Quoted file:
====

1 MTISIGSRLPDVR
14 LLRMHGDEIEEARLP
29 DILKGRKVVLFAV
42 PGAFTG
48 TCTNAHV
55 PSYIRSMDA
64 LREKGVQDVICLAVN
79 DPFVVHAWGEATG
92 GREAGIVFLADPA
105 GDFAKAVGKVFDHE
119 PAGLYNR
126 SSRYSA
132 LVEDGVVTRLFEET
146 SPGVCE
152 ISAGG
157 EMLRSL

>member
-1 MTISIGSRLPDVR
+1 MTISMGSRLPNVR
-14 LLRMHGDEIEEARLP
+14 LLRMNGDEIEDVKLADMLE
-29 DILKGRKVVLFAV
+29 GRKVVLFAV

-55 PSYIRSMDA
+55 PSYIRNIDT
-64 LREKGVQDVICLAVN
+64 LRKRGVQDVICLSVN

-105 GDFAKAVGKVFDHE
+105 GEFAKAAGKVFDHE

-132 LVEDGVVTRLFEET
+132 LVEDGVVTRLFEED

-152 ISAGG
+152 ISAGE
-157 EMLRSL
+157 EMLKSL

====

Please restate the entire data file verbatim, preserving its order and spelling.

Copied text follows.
1 MTISIGSRLPDVR
14 LLRMHGDEIEEARLP
29 DILKGRKVVLFAV
42 PGAFTG
48 TCTNAHV
55 PSYIRSMDA
64 LREKGVQDVICLAVN
79 DPFVVHAWGEATG
92 GREAGIVFLADPA
105 GDFAKAVGKVFDHE
119 PAGLYNR
126 SSRYSA
132 LVEDGVVTRLFEET
146 SPGVCE
152 ISAGG
157 EMLRSL

>member
-1 MTISIGSRLPDVR
+1 MTISMGSRLPNVR
-14 LLRMHGDEIEEARLP
+14 LLRMNGDEIEDVKLADMLE
-29 DILKGRKVVLFAV
+29 GRKVVLFAV

-55 PSYIRSMDA
+55 PSYIRNIDT
-64 LREKGVQDVICLAVN
+64 LRKRGVQDVICLSVN

-105 GDFAKAVGKVFDHE
+105 GEFAKAAGKVFDHE

-132 LVEDGVVTRLFEET
+132 LVEDGVVTRLFEED

-152 ISAGG
+152 ISAGE
-157 EMLRSL
+157 EMLKSL